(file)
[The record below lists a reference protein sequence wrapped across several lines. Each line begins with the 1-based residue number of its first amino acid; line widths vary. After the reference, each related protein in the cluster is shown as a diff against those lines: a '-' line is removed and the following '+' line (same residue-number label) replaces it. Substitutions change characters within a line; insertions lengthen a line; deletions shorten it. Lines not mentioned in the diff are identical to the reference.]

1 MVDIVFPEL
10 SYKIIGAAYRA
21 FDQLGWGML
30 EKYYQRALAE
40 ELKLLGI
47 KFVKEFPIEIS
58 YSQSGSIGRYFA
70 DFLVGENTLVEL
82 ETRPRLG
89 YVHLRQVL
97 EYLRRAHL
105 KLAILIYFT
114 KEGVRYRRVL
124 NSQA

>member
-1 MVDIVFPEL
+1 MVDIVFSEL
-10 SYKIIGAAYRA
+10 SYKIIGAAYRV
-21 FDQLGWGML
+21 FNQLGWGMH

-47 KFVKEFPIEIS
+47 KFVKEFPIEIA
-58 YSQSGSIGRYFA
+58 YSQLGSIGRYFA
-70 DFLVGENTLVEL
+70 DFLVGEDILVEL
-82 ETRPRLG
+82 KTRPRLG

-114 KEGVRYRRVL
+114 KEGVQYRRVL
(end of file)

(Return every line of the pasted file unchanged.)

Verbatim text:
[The record below lists a reference protein sequence wrapped across several lines. Each line begins with the 1-based residue number of its first amino acid; line widths vary. After the reference, each related protein in the cluster is shown as a diff against those lines: a '-' line is removed and the following '+' line (same residue-number label) replaces it. Substitutions change characters within a line; insertions lengthen a line; deletions shorten it. Lines not mentioned in the diff are identical to the reference.]

1 MVDIVFPEL
10 SYKIIGAAYRA
21 FDQLGWGML
30 EKYYQRALAE
40 ELKLLGI
47 KFVKEFPIEIS
58 YSQSGSIGRYFA
70 DFLVGENTLVEL
82 ETRPRLG
89 YVHLRQVL
97 EYLRRAHL
105 KLAILIYFT
114 KEGVRYRRVL
124 NSQA

>member
-1 MVDIVFPEL
+1 MVDIVFSEL
-10 SYKIIGAAYRA
+10 SYKIIGAAYRV
-21 FDQLGWGML
+21 FNQLGWGMH

-47 KFVKEFPIEIS
+47 KFVKEFPIEIA
-58 YSQSGSIGRYFA
+58 YSQLGSIGRYFA
-70 DFLVGENTLVEL
+70 DFLVGEDILVEL
-82 ETRPRLG
+82 KTRPRLG

-114 KEGVRYRRVL
+114 KEGVQYRRVL